365 Day Song Challenge: Day 59 – “Don’t Give Up”

Day 59. A song whose lyrics you take advice from.

“Don’t Give Up” – Peter Gabriel (featuring Kate Bush)

Don't Give UpSometimes you get those situations where life just beats you down.

I ran into one of those many years ago. I won’t go into details, but I’d been wrongly accused of something, and the accusation hit me hard. I was depressed. (Even thinking about it now brings me down, so this post will be short.) At the time, I had no idea what to do or what was going to happen.

I was listening to Peter Gabriel’s So album (yes, he was finally coerced into an album name other than Peter Gabriel) one day while all of this was going on. I was very familiar with the album by that point, but there had never been any real personal connection.

And then “Don’t Give Up” came on. The song on the whole deals with a man who’s at the end of his rope because of employment and financial issues. While that was not my situation, there were many lines in the song that seemed to hit home.

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Like this:

In this proud land we grew up strong
We were wanted all along
I was taught to fight, taught to win
I never thought I could fail

And this:

Rest your head
You worry too much
It’s going to be alright
When times get rough
You can fall back on us
Don’t give up
Please don’t give up

But mostly this:

Don’t give up
‘Cause you have friends
Don’t give up
You’re not the only one
Don’t give up
No reason to be ashamed
Don’t give up
You still have us
Don’t give up now
We’re proud of who you are

This last part was what really hit home. This is basically what my family was telling me, if not in so many words. They knew what was being said wasn’t true, and they were behind me. I don’t know exactly why their words didn’t affect me as directly as the lyrics to the song did, but that’s how it worked out.

I don’t know how the protagonist in Peter Gabriel’s song fared in the end, but my story’s ending was good. The truth came to light, which brought the whole ordeal to a close. There are still some emotional scars that haven’t healed, but that’s all part of life.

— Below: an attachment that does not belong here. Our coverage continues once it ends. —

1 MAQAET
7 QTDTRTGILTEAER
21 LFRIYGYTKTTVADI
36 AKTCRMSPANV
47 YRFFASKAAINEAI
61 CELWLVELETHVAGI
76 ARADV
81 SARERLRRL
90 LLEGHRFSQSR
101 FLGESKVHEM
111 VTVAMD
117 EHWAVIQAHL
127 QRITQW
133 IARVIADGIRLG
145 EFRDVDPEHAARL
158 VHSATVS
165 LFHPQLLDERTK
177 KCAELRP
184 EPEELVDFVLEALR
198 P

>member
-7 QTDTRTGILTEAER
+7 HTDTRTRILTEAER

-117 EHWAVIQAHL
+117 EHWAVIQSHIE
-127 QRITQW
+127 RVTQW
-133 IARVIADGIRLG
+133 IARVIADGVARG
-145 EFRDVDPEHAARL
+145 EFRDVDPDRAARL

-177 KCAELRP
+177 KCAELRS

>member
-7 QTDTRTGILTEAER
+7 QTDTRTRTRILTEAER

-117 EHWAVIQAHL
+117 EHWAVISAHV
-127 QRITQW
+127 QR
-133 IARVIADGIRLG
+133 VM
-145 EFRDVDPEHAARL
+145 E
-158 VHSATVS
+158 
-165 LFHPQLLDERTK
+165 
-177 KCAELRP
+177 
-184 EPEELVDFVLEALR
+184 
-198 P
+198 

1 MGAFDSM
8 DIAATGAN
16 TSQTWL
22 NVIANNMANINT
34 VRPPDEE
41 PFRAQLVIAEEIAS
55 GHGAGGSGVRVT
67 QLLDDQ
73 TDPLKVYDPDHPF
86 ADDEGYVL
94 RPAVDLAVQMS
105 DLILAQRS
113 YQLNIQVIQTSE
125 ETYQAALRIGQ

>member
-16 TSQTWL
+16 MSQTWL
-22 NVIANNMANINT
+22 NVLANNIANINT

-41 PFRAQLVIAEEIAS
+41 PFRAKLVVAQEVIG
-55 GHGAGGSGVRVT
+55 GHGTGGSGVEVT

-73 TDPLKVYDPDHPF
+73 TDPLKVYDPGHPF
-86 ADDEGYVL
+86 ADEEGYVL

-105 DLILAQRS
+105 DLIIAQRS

The important thing is I never gave up.

365 Day Song Challenge: Day 58 – “Cool Change”

Day 58. Your therapist in a song.

“Cool Change” – Little River Band

little-river-band-cool-change-capitol-9Stress. Stress! S-T-R-E-S-S.

Sound familiar? I don’t think any of us are immune. Except me, obviously. I never get stressed. What do you mean “what about that facial tic”? I’m completely calm. I don’t have a facial tic! Everything is under control.

Okay, maybe even I am not immune. I’m generally a pretty “go-with-the-flow” kind of guy, but there are times when things keep piling up on me and I feel it.

The end of my Senior year of college was like that. There was the course load, which included two multi-term major projects that were required for graduation. And my job. (A workstudy job, which was only ten hours a week, but still part of the pig pile.) Student government. The tail end of my stint with the student newspaper. And because of the economy at the time, the looming reality of “the real world” but no looming likelihood of “a real job.”

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In short, I had a lot on my plate. I was busy and I wasn’t getting a lot of sleep.

My schedule was such that, between eating lunch and going to the office for work, I had about 40 minutes of actual free time each day. So I used that time like any sane, busy person with lots going on would.

I napped.

That’s when I discovered just how refreshing a 20 minute nap could be. During these naps, I would put on some music. For some reason, the choices tended to be either Paul McCartney’s Tripping the Live Fantastic – Highlights! or Little River Band’s Greatest Hits (the original version, before they remastered it and added a whole bunch of songs). The latter ended with “Cool Change.”

The song, in general, talks about loving the water (which I do), spending time sailing (which I don’t) and needing a change (as you might expect from the title). The chorus goes like this:

Time for a cool change
I know that it’s time for a cool change
Now that my life is so prearranged
I know that it’s time for a cool change”

Between the water imagery, my schedule, and my own need for change, I felt a connection with the song. Somehow, listening to it and visualizing the relaxed atmosphere of the ocean allowed me to decompress, if even for only a short while. It just made me feel better.

For me, therapy isn’t about advice, or what the therapist thinks, it’s about identifying a problem, and talking and/or working your way through until you determine how to mitigate it. In my opinion, the best therapists are nothing more than sounding boards, who might interject a little something to get you to the solution, but ultimately, it needs to be your own solution. The “therapist,” then, could be an actual therapist, a friend, a place, or a song. “Cool Change” fit the bill for the situation I was in at that time.